Never thought I’d say it but......

Harrison Birtwistle, Elliott Carter, Wigmore Hall, London

Celebrating the 80th birthday of one of the UK's greatest composers (if not the greatest), this concert was an intriguing, and not always stimulating, mix. Birtwistle with Carter makes sense, but Birtwistle with Adams does not - or at least only within the remit of the concert series. The concert was actually entitled “Nash Inventions: American and British Masterworks, including an 80th Birthday Tribute to Sir Harrison Birtwistle” and was the final concert in the “Inventions” series.

Requiem for a Lost Opera Company

On Wednesday, March 19, 2014, General Director Ian Campbell of San Diego Opera announced that the company would go out of business at the end of this season. The next day the company performed their long-planned Verdi Requiem with a stellar cast including soprano Krassimira Stoyanova, mezzo-soprano Stephanie Blythe, tenor Piotr Beczala, and bass Ferruccio Furlanetto.

The Met’s Werther a tasty mix of singing, staging, acting and orchestral splendor

Visual elements in Richard Eyre’s striking production offset Massenet’s melodic shortcomings

Chicago’s New Barber of Seville

New productions of repertoire staples such as Gioachino Rossini’s Il Barbiere di Siviglia bear much anticipation for both performers and staging.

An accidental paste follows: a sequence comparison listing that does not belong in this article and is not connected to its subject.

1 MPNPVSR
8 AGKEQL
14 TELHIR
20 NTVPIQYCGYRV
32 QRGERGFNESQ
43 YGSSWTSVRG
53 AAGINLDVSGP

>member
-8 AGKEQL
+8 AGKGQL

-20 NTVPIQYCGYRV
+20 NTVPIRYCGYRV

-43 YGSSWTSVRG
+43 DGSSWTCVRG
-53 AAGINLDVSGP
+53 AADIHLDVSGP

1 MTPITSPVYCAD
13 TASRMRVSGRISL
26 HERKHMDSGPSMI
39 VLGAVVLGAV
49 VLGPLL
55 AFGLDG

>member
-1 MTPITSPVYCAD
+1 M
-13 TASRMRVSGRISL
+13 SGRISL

Lucia in LA: A Performance to Remember

On March 15, 2014, Los Angeles Opera presented Elkhanah Pulitzer’s production of the opera, which she set in 1885 when women were beginning to be recognized as persons separate from their fathers, brothers and husbands. At that time many European countries were beginning to allow women to own property, obtain higher education, and choose their husbands.

San Diego Opera Presents an All Star Ballo in Maschera

On March 11, 2014, San Diego Opera presented Verdi’s A Masked Ball in a traditional production by Leslie Koenig. Metropolitan Opera star tenor Piotr Beczala was Gustav III, the king of Sweden, and Krassimira Stoyanova gave an insightful portrayal of Amelia, his troubled but innocent love interest.

Anne Schwanewilms, Wigmore Hall

From the moment she walked, resplendent in red, onto the Wigmore Hall platform, Anne Schwanewilms radiated a captivating presence — one that kept the audience enthralled throughout this magnificent programme of Romantic song.

Die Frau ohne Schatten, Royal Opera

Magnificent! Following the first night of this new production of Die Frau ohne Schatten, I quipped that I could forgive an opera house anything for musical performance at this level, whether orchestral, vocal, or, in this case, both.

OPERA TODAY ARCHIVES »

Performances

In a scene from Act I of the Peter Sellars-directed Doctor Atomic, a Lyric Opera of Chicago premiere for the 2007-08 season, Robert Oppenheimer (Gerald Finley, l.) and Edward Teller (Richard Paul Fink, r.) confer in a Los Alamos laboratory. Photo by Robert Kusel/Lyric Opera of Chicago.